I just arrived back from New Orleans on Monday, and I was thinking about what I wanted to write about for the month of February. I was in New Orleans for my sister’s wedding and for Mardi Gras. (I have to also state here that my sister made about fifty blue onesies that everyone in the wedding party wore. Other than that she asked us to wear the onesies, there is no other reason we were all wearing them.)
If you haven’t been to Mardi Gras, I just have to tell you that it’s absurd. It’s beautiful. It’s also deeply moving. It’s also disgusting and horrible and overwhelming and insanely cool.
In the context of everything that is going on, it’s also like Rheea wrote in her last update: It makes everything a cosmic joke, one where you almost can convince yourself that terror, death, oppression, and systematic cruelty shouldn’t be taken that seriously because, you know we’re half a dot in the universe.
Accepting absurdity …. It’s one way to cope.
On the morning of my sister’s wedding, after her friend Will and I sang “You Got Lucky” by Tom Petty and then after my sister and her husband said their vows, the wedding party walked the few blocks to a community hall with a second line that Zoe hired for the occasion. Our party was made of mostly white people from Oregon and Michigan and the brass band was made up of African American men from New Orleans.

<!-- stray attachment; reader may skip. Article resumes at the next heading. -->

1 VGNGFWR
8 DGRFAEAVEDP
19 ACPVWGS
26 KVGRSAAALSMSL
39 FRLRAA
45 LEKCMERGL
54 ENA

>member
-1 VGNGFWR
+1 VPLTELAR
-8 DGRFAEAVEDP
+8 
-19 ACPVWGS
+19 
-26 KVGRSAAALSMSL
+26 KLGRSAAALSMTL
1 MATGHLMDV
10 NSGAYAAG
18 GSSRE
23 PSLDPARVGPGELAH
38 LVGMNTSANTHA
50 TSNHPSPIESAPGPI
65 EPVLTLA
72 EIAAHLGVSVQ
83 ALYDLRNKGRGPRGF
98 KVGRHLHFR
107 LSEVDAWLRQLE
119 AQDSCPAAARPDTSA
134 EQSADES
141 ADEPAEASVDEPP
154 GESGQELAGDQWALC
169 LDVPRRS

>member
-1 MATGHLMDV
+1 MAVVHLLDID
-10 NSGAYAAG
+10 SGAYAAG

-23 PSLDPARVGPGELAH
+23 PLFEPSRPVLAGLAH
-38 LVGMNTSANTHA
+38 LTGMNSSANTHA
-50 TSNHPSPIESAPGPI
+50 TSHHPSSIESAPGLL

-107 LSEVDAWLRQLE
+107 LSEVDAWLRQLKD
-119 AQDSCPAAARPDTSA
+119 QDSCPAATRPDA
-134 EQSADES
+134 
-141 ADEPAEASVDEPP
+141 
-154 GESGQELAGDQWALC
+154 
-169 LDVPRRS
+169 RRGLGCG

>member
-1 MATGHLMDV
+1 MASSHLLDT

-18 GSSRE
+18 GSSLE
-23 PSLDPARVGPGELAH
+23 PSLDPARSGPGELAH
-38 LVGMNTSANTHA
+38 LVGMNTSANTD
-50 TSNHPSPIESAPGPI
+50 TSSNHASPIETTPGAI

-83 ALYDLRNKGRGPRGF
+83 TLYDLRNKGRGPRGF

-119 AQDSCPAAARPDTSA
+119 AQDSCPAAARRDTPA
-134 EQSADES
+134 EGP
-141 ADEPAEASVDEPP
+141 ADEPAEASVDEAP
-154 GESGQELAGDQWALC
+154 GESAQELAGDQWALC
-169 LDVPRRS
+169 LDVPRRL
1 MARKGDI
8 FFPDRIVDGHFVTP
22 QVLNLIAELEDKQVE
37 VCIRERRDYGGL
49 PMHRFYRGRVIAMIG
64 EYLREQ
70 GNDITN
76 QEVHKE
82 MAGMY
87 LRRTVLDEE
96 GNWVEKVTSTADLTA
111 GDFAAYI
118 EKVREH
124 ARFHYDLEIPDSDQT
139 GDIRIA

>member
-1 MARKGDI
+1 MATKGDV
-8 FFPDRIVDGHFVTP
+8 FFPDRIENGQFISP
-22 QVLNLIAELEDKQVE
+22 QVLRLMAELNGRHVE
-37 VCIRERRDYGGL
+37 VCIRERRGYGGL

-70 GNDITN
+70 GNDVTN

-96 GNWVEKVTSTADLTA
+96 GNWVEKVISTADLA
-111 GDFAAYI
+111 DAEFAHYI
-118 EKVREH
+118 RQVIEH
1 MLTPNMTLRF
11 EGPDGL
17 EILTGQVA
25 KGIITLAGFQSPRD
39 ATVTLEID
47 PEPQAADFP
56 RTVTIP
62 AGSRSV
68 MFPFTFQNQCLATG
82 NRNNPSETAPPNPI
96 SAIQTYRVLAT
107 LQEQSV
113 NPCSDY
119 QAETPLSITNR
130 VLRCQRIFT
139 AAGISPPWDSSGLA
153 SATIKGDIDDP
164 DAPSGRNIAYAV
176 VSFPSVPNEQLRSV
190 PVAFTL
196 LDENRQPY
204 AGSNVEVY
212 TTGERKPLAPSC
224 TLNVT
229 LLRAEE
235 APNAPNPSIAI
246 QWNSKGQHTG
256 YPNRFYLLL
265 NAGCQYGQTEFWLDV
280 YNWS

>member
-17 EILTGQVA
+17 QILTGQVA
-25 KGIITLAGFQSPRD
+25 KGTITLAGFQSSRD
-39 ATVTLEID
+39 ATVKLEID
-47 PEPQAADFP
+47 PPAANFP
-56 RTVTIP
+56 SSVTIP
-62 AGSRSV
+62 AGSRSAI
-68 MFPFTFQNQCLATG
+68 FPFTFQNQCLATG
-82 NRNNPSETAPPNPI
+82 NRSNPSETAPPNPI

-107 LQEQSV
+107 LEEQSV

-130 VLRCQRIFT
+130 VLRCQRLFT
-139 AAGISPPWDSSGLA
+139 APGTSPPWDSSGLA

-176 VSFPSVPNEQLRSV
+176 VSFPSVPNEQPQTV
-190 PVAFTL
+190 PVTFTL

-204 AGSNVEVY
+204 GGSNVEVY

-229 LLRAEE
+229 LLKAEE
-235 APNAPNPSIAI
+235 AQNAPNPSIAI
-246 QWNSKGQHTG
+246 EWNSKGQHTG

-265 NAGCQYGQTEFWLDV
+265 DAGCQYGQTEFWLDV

I’d just finished Claudia Rankine’s Citizen the night before on the plane to Houston and I remembered her essay on Hurricane Katrina. And the music was so beautiful and everyone was so happy and the context weighed so heavily on my shoulders that I began to weep. I had to pull myself together quickly though; Sarah and Jacob had told us that it was okay to laugh at their wedding but it wasn’t okay to cry. They didn't want any sappiness and they certainly didn't’ want me weeping white lady tears because of New Orleans and Donald Trump and the fucked up, beautiful country we live in.
The absurdity and contradictions continued. At the parade later that day we stood in a crowd of thousands and caught beads, balls, plastic cups, Frisbees, Moonpies, and other priceless treasures as crawfish boiled behind us, as people grew increasingly intoxicated, as the piles of trash grew, as the porta-potties filled, as the sun went down, as we celebrated this traditional “Catholic” holiday that was now a mixture of pre-Catholic Roman Pagan traditions, Christianity, Southern customs, African American traditions, Punk and road culture practices, and straightforward American consumerism.
Later that night Sarah’s friend Pilk would get into a car with a stranger who offered him a ride home and be threatened when he wouldn’t give the woman more money. She told him that she was going to drive him to an ATM so he would give her more money. She’d already asked him to buy her food at Melba’s and had berated him for ordering a smaller margarita than the one he’d bought for her. The cashier at Melba’s pointed her finger at the woman and told Pilk “to be careful” around this woman. The cashier had seen this before. She could tell the woman was trying to take advantage of Pilk. Of course he was drunk and hungry and hadn’t been able to get an Uber home. Sarah had already told me the day before, as I drove to New Orleans from Houston, not to venture into the French Quarter but to go straight to Zoe’s house; Will and Liz had already been in a car accident in their Uber. “Everyone is getting into accidents,” she said. “I’ve already seen five accidents.”